Can I get height of an elem whose width has been set in %ge?

I was wondering if there’s any way to do this…

I need to place a div on top of a photo, and I would like this div to have the same height as the photo (this div, which will contain just plain text, I will show/hide dyncamically…) but I don’t know how to determine the height of the photo, as the photo width is set in %ge, and the %ge depends on whether device is being held portrait or landscape, whether it’s a phone or tablet… and not only that, but also depending on whether photo itself is lanscape or portrait…

is there a way for CSS (or jQuery) to detect the height of an element whose width has been set in %ge?

thank you…

I think it may be possible in JavaScript (I expect the experts there will let you know more), so you may get more help in that forum (moved from HTML/CSS).

I was thinking on the lines of css, but this came up at the wrong time of day (and week) for me, so will have to wait. :frowning:

OK, something along these lines…

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That’s a neat trick, @SamA74. I didn’t realize that could be done with CSS.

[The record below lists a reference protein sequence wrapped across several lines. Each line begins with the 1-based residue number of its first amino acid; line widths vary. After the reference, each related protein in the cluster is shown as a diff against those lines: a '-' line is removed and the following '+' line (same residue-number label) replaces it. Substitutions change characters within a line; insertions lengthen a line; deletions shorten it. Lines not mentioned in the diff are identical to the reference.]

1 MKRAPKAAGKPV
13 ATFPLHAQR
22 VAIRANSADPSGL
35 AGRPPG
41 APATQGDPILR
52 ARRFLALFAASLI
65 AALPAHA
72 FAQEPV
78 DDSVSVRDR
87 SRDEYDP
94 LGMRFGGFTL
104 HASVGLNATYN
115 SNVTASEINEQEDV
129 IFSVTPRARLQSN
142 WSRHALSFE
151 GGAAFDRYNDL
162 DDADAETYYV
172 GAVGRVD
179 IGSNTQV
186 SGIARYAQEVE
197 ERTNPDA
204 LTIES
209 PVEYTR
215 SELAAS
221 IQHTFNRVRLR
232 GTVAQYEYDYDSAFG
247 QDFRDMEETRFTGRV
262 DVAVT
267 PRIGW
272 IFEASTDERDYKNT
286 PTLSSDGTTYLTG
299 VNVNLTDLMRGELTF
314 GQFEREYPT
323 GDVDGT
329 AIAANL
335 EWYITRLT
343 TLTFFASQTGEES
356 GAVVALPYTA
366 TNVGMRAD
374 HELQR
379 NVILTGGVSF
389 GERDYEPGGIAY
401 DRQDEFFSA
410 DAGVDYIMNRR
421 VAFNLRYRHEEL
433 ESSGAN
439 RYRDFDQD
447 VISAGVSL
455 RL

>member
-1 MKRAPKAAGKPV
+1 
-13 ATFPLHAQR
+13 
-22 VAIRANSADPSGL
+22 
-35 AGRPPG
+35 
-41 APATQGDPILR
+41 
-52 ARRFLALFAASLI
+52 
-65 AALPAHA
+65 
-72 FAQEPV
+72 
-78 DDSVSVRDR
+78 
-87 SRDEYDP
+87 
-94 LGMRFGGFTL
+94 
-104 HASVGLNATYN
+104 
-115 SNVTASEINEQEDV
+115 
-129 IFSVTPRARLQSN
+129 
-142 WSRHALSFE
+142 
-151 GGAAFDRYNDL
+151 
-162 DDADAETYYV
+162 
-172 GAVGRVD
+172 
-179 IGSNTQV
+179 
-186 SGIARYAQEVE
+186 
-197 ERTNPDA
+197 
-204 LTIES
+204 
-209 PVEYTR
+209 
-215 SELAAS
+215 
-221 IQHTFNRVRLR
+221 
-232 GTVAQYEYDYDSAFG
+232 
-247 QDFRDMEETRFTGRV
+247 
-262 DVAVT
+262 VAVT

That’s the sort of thing I would have suggested but there is an issue if the image width is not 100% because it would then be smaller than the container. The image container needs to to be the element that controls the size of the image (as in your example) rather than setting any percentage widths on the image (apart from 100%).


thank you all for yr responses… that “pen” thing is neat, I had never seen that…

first off, it was silly of me to ask if CSS can “detect” and element’s height… of course it can’t… yes I should have posted this on this JS forum…

actually the div on top of the photo will have a bg color (and be semi-transparent, so you can still see the photo through it… having the text on top of photo w/no bg color doesn’t work, since all photos are different color, and as you can imagine, whatever font color I choose wouldn’t work for all photos… so: I need this div to be the exact same height as the photo…)